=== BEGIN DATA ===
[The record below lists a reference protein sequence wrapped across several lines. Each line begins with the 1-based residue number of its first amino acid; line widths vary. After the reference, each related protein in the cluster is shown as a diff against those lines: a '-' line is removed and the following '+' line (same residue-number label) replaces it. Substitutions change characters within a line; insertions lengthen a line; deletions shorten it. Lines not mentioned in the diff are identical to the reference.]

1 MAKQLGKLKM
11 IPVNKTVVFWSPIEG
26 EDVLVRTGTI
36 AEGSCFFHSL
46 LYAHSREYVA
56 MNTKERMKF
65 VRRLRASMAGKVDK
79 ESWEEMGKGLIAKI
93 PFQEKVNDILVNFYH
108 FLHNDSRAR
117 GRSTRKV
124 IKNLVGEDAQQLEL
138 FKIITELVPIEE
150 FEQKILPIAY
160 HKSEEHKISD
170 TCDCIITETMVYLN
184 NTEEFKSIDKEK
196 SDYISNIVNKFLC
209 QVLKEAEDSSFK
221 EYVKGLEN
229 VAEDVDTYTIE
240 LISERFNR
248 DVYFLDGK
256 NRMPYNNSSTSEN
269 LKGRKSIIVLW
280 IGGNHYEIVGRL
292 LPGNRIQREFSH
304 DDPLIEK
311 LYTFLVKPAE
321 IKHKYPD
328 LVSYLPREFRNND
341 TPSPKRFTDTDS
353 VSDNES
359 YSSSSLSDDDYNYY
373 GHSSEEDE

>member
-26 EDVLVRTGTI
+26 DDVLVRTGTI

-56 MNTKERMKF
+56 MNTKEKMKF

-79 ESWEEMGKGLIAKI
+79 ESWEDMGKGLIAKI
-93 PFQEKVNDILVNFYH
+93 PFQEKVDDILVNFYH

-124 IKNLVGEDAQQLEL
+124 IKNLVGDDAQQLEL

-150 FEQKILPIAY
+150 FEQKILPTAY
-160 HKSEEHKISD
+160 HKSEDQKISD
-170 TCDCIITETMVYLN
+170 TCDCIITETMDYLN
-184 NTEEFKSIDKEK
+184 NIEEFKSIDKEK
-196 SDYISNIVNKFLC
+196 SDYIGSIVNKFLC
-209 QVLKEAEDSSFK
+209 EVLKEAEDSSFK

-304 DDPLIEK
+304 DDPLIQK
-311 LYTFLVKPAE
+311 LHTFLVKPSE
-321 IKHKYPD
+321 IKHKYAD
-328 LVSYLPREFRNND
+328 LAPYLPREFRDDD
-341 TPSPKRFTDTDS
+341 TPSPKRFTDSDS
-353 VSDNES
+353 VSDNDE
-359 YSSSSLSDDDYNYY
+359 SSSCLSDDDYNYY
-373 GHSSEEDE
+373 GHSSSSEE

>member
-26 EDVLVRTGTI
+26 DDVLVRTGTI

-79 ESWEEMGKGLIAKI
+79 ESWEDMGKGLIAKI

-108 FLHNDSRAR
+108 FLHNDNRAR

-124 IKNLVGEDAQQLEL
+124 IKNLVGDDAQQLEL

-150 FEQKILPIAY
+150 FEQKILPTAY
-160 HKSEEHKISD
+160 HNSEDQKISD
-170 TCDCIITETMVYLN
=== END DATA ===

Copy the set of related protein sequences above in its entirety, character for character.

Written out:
[The record below lists a reference protein sequence wrapped across several lines. Each line begins with the 1-based residue number of its first amino acid; line widths vary. After the reference, each related protein in the cluster is shown as a diff against those lines: a '-' line is removed and the following '+' line (same residue-number label) replaces it. Substitutions change characters within a line; insertions lengthen a line; deletions shorten it. Lines not mentioned in the diff are identical to the reference.]

1 MAKQLGKLKM
11 IPVNKTVVFWSPIEG
26 EDVLVRTGTI
36 AEGSCFFHSL
46 LYAHSREYVA
56 MNTKERMKF
65 VRRLRASMAGKVDK
79 ESWEEMGKGLIAKI
93 PFQEKVNDILVNFYH
108 FLHNDSRAR
117 GRSTRKV
124 IKNLVGEDAQQLEL
138 FKIITELVPIEE
150 FEQKILPIAY
160 HKSEEHKISD
170 TCDCIITETMVYLN
184 NTEEFKSIDKEK
196 SDYISNIVNKFLC
209 QVLKEAEDSSFK
221 EYVKGLEN
229 VAEDVDTYTIE
240 LISERFNR
248 DVYFLDGK
256 NRMPYNNSSTSEN
269 LKGRKSIIVLW
280 IGGNHYEIVGRL
292 LPGNRIQREFSH
304 DDPLIEK
311 LYTFLVKPAE
321 IKHKYPD
328 LVSYLPREFRNND
341 TPSPKRFTDTDS
353 VSDNES
359 YSSSSLSDDDYNYY
373 GHSSEEDE

>member
-26 EDVLVRTGTI
+26 DDVLVRTGTI

-56 MNTKERMKF
+56 MNTKEKMKF

-79 ESWEEMGKGLIAKI
+79 ESWEDMGKGLIAKI
-93 PFQEKVNDILVNFYH
+93 PFQEKVDDILVNFYH

-124 IKNLVGEDAQQLEL
+124 IKNLVGDDAQQLEL

-150 FEQKILPIAY
+150 FEQKILPTAY
-160 HKSEEHKISD
+160 HKSEDQKISD
-170 TCDCIITETMVYLN
+170 TCDCIITETMDYLN
-184 NTEEFKSIDKEK
+184 NIEEFKSIDKEK
-196 SDYISNIVNKFLC
+196 SDYIGSIVNKFLC
-209 QVLKEAEDSSFK
+209 EVLKEAEDSSFK

-304 DDPLIEK
+304 DDPLIQK
-311 LYTFLVKPAE
+311 LHTFLVKPSE
-321 IKHKYPD
+321 IKHKYAD
-328 LVSYLPREFRNND
+328 LAPYLPREFRDDD
-341 TPSPKRFTDTDS
+341 TPSPKRFTDSDS
-353 VSDNES
+353 VSDNDE
-359 YSSSSLSDDDYNYY
+359 SSSCLSDDDYNYY
-373 GHSSEEDE
+373 GHSSSSEE

>member
-26 EDVLVRTGTI
+26 DDVLVRTGTI

-79 ESWEEMGKGLIAKI
+79 ESWEDMGKGLIAKI

-108 FLHNDSRAR
+108 FLHNDNRAR

-124 IKNLVGEDAQQLEL
+124 IKNLVGDDAQQLEL

-150 FEQKILPIAY
+150 FEQKILPTAY
-160 HKSEEHKISD
+160 HNSEDQKISD
-170 TCDCIITETMVYLN